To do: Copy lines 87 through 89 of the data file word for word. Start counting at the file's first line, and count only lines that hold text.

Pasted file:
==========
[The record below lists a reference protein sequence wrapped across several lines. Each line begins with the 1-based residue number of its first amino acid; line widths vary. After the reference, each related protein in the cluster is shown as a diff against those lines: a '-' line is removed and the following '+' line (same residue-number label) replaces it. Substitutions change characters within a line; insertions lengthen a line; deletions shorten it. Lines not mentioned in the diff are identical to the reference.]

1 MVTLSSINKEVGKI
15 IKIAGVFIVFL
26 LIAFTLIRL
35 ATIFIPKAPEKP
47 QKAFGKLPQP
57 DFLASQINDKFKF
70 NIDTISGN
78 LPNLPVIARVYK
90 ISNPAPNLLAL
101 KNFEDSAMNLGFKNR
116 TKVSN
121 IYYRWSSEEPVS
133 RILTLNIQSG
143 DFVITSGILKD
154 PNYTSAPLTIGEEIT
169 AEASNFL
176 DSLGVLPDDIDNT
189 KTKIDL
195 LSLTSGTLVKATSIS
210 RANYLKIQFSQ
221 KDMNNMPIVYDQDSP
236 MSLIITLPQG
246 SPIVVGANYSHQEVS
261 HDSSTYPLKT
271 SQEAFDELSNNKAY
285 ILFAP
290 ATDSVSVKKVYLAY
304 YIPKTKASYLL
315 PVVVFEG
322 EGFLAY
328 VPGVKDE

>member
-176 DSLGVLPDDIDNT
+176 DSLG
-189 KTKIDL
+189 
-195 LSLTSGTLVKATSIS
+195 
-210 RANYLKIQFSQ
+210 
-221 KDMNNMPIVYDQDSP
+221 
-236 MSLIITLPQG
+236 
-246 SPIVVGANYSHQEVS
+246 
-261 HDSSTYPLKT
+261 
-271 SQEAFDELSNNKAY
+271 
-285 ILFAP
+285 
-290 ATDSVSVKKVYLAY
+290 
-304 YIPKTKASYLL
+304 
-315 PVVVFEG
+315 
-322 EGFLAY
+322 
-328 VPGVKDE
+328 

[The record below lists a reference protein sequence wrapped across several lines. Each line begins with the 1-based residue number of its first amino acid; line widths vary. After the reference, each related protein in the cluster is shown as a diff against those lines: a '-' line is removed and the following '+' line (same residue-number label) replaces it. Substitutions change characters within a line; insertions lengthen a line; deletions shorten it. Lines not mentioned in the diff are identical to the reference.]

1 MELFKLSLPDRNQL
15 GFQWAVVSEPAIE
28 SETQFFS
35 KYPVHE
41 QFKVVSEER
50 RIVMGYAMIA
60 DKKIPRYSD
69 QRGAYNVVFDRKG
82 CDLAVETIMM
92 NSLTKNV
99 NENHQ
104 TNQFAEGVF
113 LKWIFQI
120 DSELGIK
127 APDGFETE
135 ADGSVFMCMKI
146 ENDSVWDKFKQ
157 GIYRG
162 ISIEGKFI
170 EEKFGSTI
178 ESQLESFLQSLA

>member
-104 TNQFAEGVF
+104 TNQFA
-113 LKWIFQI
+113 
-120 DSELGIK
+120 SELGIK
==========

-104 TNQFAEGVF
+104 TNQFA
-113 LKWIFQI